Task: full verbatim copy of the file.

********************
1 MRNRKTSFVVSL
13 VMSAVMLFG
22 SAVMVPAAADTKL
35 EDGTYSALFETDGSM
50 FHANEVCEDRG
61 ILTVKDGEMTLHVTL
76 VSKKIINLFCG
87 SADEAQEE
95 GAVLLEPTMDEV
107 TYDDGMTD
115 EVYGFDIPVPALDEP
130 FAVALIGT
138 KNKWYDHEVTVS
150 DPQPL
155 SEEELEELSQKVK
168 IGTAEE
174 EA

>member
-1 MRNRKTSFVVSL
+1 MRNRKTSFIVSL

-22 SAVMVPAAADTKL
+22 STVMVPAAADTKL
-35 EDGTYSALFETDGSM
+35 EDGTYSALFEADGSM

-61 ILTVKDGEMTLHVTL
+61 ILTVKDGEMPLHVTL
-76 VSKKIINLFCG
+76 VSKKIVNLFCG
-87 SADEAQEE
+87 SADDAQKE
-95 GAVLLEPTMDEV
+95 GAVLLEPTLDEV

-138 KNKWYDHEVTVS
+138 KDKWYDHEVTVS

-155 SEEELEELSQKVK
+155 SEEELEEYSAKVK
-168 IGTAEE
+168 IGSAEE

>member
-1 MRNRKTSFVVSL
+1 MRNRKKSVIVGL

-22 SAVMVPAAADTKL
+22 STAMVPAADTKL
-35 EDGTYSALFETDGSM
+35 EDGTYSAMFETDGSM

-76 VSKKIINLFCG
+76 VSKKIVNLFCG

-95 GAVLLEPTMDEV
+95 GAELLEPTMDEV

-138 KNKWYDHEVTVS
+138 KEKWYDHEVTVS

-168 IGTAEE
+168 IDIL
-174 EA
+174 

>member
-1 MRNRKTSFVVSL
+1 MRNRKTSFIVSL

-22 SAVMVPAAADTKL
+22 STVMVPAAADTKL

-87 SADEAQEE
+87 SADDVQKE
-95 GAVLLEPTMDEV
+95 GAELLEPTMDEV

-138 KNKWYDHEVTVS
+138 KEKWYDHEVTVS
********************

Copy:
1 MRNRKTSFVVSL
13 VMSAVMLFG
22 SAVMVPAAADTKL
35 EDGTYSALFETDGSM
50 FHANEVCEDRG
61 ILTVKDGEMTLHVTL
76 VSKKIINLFCG
87 SADEAQEE
95 GAVLLEPTMDEV
107 TYDDGMTD
115 EVYGFDIPVPALDEP
130 FAVALIGT
138 KNKWYDHEVTVS
150 DPQPL
155 SEEELEELSQKVK
168 IGTAEE
174 EA

>member
-1 MRNRKTSFVVSL
+1 MRNRKTSFIVSL

-22 SAVMVPAAADTKL
+22 STVMVPAAADTKL
-35 EDGTYSALFETDGSM
+35 EDGTYSALFEADGSM

-61 ILTVKDGEMTLHVTL
+61 ILTVKDGEMPLHVTL
-76 VSKKIINLFCG
+76 VSKKIVNLFCG
-87 SADEAQEE
+87 SADDAQKE
-95 GAVLLEPTMDEV
+95 GAVLLEPTLDEV

-138 KNKWYDHEVTVS
+138 KDKWYDHEVTVS

-155 SEEELEELSQKVK
+155 SEEELEEYSAKVK
-168 IGTAEE
+168 IGSAEE

>member
-1 MRNRKTSFVVSL
+1 MRNRKKSVIVGL

-22 SAVMVPAAADTKL
+22 STAMVPAADTKL
-35 EDGTYSALFETDGSM
+35 EDGTYSAMFETDGSM

-76 VSKKIINLFCG
+76 VSKKIVNLFCG

-95 GAVLLEPTMDEV
+95 GAELLEPTMDEV

-138 KNKWYDHEVTVS
+138 KEKWYDHEVTVS

-168 IGTAEE
+168 IDIL
-174 EA
+174 

>member
-1 MRNRKTSFVVSL
+1 MRNRKTSFIVSL

-22 SAVMVPAAADTKL
+22 STVMVPAAADTKL

-87 SADEAQEE
+87 SADDVQKE
-95 GAVLLEPTMDEV
+95 GAELLEPTMDEV

-138 KNKWYDHEVTVS
+138 KEKWYDHEVTVS